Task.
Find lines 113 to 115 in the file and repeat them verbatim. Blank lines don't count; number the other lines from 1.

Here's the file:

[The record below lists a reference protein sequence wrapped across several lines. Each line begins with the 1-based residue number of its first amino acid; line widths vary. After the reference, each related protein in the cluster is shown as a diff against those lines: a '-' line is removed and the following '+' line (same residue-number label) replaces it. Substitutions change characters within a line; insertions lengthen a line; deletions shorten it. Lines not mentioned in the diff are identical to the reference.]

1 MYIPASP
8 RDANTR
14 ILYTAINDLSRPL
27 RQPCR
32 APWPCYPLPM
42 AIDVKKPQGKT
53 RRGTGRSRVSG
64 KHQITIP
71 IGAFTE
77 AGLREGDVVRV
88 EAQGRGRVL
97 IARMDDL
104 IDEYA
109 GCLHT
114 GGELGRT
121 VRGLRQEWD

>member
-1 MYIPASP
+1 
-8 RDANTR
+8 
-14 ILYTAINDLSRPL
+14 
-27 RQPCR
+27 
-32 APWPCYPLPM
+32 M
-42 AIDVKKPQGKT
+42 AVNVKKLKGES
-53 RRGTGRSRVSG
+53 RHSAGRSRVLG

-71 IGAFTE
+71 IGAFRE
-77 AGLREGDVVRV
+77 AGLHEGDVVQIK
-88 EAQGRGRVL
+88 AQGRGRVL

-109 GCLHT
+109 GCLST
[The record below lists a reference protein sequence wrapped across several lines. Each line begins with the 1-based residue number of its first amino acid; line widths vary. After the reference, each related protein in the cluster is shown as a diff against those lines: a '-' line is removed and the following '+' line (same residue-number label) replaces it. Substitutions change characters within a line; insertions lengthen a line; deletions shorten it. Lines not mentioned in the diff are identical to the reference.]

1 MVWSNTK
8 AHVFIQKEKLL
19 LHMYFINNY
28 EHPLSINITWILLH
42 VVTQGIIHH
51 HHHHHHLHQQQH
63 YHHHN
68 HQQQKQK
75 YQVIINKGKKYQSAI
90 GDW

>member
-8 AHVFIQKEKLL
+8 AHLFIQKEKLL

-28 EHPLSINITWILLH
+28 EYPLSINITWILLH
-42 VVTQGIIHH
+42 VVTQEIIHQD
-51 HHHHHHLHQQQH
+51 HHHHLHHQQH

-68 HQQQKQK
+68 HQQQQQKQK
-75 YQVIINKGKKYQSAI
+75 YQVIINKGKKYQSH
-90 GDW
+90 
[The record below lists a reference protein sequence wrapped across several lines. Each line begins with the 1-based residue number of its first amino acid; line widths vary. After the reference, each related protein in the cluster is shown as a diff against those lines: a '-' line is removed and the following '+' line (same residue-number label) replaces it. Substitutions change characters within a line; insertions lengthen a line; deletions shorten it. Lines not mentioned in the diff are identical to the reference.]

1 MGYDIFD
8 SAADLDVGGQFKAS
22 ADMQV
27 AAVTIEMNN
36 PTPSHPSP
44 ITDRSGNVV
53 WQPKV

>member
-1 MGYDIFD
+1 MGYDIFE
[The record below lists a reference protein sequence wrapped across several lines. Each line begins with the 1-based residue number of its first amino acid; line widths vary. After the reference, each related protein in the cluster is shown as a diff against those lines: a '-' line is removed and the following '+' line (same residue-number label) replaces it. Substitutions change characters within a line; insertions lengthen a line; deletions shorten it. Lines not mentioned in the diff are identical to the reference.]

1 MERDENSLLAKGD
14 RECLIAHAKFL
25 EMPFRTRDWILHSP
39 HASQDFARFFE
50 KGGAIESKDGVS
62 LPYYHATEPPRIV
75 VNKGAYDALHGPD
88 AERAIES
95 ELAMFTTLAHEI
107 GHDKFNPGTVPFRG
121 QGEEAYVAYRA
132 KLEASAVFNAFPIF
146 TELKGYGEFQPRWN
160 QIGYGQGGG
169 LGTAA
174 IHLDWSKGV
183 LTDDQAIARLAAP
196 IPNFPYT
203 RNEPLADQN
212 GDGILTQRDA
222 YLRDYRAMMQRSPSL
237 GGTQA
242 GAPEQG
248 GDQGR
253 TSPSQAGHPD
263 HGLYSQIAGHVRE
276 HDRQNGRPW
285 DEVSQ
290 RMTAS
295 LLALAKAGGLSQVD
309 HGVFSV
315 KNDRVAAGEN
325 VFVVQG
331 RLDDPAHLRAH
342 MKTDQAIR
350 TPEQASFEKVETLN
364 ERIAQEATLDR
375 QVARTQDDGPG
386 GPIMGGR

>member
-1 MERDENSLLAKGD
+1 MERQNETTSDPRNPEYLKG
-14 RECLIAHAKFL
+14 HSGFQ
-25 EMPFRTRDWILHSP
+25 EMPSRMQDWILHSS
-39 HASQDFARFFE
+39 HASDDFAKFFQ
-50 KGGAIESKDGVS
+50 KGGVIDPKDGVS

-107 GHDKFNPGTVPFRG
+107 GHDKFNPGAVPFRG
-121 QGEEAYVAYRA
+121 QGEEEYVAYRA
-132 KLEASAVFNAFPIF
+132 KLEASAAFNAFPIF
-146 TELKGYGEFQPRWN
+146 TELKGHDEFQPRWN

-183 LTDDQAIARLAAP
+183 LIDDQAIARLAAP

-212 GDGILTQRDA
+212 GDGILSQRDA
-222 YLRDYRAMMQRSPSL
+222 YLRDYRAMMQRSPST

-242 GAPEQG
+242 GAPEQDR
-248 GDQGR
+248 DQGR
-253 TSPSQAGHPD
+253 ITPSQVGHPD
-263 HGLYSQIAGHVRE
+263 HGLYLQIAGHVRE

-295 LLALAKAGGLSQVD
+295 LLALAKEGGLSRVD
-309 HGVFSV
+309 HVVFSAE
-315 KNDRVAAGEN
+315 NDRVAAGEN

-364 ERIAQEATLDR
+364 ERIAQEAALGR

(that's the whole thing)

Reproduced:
342 MKTDQAIR
350 TPEQASFEKVETLN
364 ERIAQEATLDR